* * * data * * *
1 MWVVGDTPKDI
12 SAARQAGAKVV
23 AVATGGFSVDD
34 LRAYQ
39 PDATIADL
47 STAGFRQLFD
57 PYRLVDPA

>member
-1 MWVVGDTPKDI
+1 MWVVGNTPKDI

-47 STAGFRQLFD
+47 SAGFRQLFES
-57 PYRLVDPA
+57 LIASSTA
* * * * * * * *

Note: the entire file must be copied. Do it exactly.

1 MWVVGDTPKDI
12 SAARQAGAKVV
23 AVATGGFSVDD
34 LRAYQ
39 PDATIADL
47 STAGFRQLFD
57 PYRLVDPA

>member
-1 MWVVGDTPKDI
+1 MWVVGNTPKDI

-47 STAGFRQLFD
+47 SAGFRQLFES
-57 PYRLVDPA
+57 LIASSTA